With a softening North American market as a backdrop, Nabors Industries (NYSE:NBR) reported 4th quarter 2007 earnings that were off compared to a year ago. The lower results were generally not a surprise as the company had duly telegraphed the slowdown in its U.S. and Canadian operations.
While its domestic fortunes are no doubt due to a number of factors, we suspect a portion of Nabors' home-based weakness reflects phantoms from the past up-cycle when a number of its customers were, let's just say, less than fully satisfied as torrid growth seemed to cloud the company's ability to provide the assets and services they expected. As a result, the company finished last in EnergyPoint's survey covering providers of drilling and oilfield services during this heady period.
So, where does Nabors go from here? Management continues to tout is prospects for growth internationally, where the supply and demand balance for drilling rigs and services, at least for the time being, is more favorable. Although based on a smaller number of evaluations than its domestic ratings, EnergyPoint's data do suggest that overseas customers likely hold a much more favorable view of the company. In fact, Nabors' international ratings were some of the strongest registered in our entire survey. Assuming the company is able to avoid the bad habits that weighed down its marks domestically, its considerable resources and capabilities could allow it to successfully ride a new wave of growth overseas.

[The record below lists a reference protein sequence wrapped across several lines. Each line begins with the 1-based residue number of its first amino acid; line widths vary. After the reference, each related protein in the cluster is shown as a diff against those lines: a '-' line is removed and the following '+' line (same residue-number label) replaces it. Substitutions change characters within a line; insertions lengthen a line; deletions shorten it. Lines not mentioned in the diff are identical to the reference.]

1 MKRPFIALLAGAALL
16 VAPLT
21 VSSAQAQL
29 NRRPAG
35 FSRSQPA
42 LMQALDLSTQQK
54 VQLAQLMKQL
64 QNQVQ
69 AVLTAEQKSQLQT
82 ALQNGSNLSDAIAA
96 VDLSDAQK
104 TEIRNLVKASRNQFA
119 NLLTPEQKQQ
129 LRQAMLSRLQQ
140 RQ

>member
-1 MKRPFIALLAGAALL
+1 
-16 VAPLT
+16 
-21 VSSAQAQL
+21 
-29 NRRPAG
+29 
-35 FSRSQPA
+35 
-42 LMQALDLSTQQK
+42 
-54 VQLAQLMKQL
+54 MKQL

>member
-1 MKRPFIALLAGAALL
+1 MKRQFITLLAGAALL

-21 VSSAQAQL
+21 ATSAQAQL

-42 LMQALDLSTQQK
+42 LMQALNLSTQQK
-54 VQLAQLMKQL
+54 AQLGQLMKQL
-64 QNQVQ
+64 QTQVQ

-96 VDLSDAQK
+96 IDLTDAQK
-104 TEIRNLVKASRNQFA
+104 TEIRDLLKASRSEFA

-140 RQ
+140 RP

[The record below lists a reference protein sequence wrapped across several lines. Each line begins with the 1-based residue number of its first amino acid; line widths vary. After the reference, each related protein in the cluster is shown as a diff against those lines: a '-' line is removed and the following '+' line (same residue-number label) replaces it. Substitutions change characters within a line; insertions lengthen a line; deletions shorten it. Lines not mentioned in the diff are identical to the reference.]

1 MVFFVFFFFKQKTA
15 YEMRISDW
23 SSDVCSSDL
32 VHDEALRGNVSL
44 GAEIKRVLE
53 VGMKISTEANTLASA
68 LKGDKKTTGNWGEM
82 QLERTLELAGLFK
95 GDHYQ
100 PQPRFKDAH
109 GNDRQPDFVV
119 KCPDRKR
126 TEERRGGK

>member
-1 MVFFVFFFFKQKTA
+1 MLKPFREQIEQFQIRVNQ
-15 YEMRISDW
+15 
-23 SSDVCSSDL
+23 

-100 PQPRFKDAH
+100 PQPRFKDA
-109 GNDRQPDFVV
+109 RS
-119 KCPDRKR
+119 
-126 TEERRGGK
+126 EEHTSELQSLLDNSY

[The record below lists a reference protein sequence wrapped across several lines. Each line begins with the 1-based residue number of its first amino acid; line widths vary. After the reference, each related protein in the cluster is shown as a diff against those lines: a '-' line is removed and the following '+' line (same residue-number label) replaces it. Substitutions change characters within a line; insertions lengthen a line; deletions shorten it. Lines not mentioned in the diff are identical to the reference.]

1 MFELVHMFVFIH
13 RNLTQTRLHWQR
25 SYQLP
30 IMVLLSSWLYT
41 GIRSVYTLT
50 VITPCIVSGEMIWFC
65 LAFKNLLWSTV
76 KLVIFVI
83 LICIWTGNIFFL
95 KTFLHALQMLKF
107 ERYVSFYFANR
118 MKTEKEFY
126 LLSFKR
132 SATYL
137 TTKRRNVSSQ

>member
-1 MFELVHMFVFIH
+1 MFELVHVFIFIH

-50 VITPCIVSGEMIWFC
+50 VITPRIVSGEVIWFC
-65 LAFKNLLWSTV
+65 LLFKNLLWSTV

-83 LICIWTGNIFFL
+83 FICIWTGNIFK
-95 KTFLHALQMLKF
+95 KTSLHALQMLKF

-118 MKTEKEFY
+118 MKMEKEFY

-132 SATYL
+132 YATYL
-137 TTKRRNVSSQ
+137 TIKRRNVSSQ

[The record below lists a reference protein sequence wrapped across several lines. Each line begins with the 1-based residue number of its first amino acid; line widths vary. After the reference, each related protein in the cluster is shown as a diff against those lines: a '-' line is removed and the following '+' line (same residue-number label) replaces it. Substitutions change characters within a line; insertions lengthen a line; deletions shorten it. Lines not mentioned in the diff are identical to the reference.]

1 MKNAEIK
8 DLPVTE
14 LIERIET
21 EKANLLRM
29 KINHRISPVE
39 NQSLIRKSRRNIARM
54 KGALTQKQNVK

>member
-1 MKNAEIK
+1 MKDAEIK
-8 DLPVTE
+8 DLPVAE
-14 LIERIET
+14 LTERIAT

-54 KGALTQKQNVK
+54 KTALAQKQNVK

Certainly, we'll be watching to see what type of equipment is made available to overseas customers. Our data suggest domestic customers were not always pleased with the iron the company provided in the past -- notwithstanding that many were fortunate to have a rig at all during the strongest points in the cycle. While it appears the company will be sending at least some newbuilds (i.e., more reliable and better performing equipment) overseas, the company will also be challenged to staff and operate these assets adequately. Since ineffective or inexperienced crews tend to go over no better with international clients than domestic ones, the hardest part of Nabors' international rebirth might have as much to do with its ability to manage the people side of its business as the equipment side.